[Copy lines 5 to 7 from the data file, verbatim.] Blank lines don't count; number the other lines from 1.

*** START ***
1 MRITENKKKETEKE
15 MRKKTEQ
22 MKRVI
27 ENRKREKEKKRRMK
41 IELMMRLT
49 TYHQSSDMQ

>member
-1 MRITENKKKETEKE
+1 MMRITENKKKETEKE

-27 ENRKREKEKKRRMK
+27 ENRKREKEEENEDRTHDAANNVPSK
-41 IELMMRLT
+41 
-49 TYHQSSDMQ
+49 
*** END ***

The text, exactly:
41 IELMMRLT
49 TYHQSSDMQ

>member